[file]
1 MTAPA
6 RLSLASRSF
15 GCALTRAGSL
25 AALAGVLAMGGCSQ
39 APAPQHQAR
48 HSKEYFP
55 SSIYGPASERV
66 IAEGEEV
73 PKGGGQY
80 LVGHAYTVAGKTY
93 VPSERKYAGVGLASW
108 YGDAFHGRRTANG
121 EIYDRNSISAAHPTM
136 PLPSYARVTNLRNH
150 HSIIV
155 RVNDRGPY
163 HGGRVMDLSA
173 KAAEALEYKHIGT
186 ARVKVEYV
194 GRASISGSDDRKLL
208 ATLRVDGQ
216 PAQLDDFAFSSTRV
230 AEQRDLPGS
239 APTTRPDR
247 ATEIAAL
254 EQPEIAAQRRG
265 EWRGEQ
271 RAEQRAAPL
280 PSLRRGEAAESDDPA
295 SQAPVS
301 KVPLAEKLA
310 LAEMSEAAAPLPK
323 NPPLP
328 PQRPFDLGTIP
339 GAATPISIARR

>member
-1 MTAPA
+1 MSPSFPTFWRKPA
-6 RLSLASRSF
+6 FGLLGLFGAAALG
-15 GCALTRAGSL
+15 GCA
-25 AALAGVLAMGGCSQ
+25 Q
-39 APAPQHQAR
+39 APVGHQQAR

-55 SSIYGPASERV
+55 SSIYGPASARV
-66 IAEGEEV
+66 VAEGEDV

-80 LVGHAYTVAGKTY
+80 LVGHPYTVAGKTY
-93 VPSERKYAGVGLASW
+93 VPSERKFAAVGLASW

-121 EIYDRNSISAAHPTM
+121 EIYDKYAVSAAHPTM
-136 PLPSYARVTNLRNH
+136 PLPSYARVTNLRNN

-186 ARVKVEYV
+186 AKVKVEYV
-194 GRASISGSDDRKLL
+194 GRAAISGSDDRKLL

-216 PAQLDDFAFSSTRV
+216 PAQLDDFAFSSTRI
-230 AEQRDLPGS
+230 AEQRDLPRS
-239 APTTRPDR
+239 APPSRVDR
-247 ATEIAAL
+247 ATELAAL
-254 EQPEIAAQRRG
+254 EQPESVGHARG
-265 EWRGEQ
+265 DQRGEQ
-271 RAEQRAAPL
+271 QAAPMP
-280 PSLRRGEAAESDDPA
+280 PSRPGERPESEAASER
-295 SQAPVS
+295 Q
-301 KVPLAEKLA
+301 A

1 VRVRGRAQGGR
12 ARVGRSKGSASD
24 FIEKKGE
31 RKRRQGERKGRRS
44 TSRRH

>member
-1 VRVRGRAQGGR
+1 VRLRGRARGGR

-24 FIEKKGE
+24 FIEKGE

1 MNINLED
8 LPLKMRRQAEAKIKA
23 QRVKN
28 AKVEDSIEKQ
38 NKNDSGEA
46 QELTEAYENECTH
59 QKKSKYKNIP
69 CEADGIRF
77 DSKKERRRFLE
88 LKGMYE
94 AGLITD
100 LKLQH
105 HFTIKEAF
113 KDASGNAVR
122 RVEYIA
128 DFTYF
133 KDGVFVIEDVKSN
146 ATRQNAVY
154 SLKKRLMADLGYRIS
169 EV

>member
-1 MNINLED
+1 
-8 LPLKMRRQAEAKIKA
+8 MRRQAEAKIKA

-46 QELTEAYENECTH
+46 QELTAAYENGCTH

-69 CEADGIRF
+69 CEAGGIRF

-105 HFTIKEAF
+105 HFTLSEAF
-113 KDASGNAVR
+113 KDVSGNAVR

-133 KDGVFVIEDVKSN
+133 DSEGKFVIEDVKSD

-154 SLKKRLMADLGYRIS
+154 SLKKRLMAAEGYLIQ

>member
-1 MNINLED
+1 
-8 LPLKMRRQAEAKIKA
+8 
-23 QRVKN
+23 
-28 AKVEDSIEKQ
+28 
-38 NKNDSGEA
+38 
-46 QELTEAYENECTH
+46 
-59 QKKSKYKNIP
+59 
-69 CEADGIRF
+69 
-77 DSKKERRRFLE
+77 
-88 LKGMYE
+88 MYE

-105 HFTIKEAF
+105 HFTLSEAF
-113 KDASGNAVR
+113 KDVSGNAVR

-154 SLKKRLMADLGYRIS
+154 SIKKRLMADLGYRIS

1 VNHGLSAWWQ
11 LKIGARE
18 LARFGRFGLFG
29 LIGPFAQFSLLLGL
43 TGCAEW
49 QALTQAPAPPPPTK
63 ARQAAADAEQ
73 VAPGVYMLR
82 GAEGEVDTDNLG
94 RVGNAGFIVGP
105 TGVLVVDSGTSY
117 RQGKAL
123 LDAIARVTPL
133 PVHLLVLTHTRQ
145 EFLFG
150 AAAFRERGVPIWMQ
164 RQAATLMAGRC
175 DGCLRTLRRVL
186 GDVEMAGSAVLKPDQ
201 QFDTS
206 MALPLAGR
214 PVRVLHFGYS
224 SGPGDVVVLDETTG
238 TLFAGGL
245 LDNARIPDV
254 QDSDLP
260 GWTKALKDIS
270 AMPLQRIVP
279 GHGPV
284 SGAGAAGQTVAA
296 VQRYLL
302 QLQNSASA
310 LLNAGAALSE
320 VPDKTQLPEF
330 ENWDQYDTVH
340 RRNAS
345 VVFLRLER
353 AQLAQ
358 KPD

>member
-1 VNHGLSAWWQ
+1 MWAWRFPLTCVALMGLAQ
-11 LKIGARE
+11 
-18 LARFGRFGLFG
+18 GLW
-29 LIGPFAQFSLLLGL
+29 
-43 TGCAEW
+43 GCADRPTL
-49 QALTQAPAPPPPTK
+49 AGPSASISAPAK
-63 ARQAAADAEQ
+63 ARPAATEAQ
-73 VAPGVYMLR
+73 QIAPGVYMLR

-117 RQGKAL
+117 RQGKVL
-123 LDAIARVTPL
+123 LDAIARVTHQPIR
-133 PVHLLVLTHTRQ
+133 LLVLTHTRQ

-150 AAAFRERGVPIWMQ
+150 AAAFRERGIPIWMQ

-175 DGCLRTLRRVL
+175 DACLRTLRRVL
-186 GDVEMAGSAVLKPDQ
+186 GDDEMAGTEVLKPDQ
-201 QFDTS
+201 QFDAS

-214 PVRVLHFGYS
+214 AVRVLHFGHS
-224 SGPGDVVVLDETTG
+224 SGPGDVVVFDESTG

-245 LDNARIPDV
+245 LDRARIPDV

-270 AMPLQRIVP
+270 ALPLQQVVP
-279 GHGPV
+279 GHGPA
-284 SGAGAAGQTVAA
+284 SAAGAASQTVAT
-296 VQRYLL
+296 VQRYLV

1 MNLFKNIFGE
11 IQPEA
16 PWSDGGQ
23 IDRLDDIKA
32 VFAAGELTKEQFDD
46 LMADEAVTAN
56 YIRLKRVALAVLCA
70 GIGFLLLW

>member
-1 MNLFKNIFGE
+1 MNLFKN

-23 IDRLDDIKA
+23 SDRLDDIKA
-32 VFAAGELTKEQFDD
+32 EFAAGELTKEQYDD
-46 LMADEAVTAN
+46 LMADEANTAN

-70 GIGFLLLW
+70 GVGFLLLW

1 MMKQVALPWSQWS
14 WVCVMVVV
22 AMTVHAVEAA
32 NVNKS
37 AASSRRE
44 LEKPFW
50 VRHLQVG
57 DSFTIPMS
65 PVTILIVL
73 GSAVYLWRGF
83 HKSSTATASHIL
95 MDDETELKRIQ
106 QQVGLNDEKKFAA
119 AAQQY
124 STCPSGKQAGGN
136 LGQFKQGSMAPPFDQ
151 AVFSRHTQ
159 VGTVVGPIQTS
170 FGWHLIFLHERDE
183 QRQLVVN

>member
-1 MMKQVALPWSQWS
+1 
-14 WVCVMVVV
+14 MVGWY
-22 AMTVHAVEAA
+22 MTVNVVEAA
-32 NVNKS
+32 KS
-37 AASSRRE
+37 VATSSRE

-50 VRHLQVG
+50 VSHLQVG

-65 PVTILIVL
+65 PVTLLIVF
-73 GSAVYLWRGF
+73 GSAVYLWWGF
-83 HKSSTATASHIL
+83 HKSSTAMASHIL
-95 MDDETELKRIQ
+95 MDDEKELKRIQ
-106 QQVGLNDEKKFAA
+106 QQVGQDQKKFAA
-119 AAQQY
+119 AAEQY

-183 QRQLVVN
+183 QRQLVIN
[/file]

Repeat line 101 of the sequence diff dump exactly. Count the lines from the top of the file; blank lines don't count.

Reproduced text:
77 DSKKERRRFLE